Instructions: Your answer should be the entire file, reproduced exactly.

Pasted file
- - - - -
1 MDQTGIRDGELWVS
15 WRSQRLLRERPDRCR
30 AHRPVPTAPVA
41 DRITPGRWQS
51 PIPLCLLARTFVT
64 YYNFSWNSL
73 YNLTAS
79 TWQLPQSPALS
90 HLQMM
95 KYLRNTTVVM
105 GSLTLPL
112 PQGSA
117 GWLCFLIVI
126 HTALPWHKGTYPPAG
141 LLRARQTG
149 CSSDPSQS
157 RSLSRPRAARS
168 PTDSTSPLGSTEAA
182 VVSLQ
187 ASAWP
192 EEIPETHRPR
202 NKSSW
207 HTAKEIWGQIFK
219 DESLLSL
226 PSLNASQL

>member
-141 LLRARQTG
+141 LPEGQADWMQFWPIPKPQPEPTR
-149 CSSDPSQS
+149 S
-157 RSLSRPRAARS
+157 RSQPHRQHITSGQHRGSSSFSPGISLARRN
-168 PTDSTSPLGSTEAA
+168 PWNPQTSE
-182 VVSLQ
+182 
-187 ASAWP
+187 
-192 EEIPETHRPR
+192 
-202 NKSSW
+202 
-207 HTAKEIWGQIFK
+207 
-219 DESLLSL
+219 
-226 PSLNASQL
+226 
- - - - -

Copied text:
1 MDQTGIRDGELWVS
15 WRSQRLLRERPDRCR
30 AHRPVPTAPVA
41 DRITPGRWQS
51 PIPLCLLARTFVT
64 YYNFSWNSL
73 YNLTAS
79 TWQLPQSPALS
90 HLQMM
95 KYLRNTTVVM
105 GSLTLPL
112 PQGSA
117 GWLCFLIVI
126 HTALPWHKGTYPPAG
141 LLRARQTG
149 CSSDPSQS
157 RSLSRPRAARS
168 PTDSTSPLGSTEAA
182 VVSLQ
187 ASAWP
192 EEIPETHRPR
202 NKSSW
207 HTAKEIWGQIFK
219 DESLLSL
226 PSLNASQL

>member
-141 LLRARQTG
+141 LPEGQADWMQFWPIPKPQPEPTR
-149 CSSDPSQS
+149 S
-157 RSLSRPRAARS
+157 RSQPHRQHITSGQHRGSSSFSPGISLARRN
-168 PTDSTSPLGSTEAA
+168 PWNPQTSE
-182 VVSLQ
+182 
-187 ASAWP
+187 
-192 EEIPETHRPR
+192 
-202 NKSSW
+202 
-207 HTAKEIWGQIFK
+207 
-219 DESLLSL
+219 
-226 PSLNASQL
+226 